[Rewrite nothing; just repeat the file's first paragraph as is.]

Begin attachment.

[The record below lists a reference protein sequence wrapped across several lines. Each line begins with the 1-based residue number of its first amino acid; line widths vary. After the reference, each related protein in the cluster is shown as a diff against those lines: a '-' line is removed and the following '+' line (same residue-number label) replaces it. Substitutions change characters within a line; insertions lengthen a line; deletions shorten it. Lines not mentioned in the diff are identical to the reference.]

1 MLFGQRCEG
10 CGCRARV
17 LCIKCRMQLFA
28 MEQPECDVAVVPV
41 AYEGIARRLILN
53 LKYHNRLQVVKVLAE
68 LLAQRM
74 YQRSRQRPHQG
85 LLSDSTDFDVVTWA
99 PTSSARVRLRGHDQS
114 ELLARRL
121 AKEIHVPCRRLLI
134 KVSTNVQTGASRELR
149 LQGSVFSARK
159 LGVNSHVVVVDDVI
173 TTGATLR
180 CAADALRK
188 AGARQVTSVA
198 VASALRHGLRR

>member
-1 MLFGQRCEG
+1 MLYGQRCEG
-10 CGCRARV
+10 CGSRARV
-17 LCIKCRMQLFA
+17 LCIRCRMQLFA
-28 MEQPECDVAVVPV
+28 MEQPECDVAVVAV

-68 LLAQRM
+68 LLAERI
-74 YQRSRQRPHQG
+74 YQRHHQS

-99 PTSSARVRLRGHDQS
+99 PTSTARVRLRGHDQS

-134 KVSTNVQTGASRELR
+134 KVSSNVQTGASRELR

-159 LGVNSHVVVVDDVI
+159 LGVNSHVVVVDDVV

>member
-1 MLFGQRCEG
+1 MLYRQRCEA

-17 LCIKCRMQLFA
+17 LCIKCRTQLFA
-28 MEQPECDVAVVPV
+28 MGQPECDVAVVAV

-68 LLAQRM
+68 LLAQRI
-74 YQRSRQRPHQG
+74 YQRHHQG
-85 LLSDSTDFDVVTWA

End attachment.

[The record below lists a reference protein sequence wrapped across several lines. Each line begins with the 1-based residue number of its first amino acid; line widths vary. After the reference, each related protein in the cluster is shown as a diff against those lines: a '-' line is removed and the following '+' line (same residue-number label) replaces it. Substitutions change characters within a line; insertions lengthen a line; deletions shorten it. Lines not mentioned in the diff are identical to the reference.]